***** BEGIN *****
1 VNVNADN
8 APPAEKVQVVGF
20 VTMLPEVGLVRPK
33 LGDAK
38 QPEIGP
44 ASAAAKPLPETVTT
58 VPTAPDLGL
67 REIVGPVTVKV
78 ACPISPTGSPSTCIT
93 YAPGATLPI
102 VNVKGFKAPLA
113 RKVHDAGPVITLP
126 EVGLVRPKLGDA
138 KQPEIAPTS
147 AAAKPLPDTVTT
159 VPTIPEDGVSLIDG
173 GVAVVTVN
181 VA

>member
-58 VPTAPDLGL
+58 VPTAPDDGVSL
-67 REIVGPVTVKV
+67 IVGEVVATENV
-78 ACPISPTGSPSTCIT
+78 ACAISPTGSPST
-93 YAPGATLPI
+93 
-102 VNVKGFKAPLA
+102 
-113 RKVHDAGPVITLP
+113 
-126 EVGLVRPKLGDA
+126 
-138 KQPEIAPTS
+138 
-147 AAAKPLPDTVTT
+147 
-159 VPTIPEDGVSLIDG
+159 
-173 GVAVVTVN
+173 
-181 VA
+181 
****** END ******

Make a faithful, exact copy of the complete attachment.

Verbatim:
1 VNVNADN
8 APPAEKVQVVGF
20 VTMLPEVGLVRPK
33 LGDAK
38 QPEIGP
44 ASAAAKPLPETVTT
58 VPTAPDLGL
67 REIVGPVTVKV
78 ACPISPTGSPSTCIT
93 YAPGATLPI
102 VNVKGFKAPLA
113 RKVHDAGPVITLP
126 EVGLVRPKLGDA
138 KQPEIAPTS
147 AAAKPLPDTVTT
159 VPTIPEDGVSLIDG
173 GVAVVTVN
181 VA

>member
-58 VPTAPDLGL
+58 VPTAPDDGVSL
-67 REIVGPVTVKV
+67 IVGEVVATENV
-78 ACPISPTGSPSTCIT
+78 ACAISPTGSPST
-93 YAPGATLPI
+93 
-102 VNVKGFKAPLA
+102 
-113 RKVHDAGPVITLP
+113 
-126 EVGLVRPKLGDA
+126 
-138 KQPEIAPTS
+138 
-147 AAAKPLPDTVTT
+147 
-159 VPTIPEDGVSLIDG
+159 
-173 GVAVVTVN
+173 
-181 VA
+181 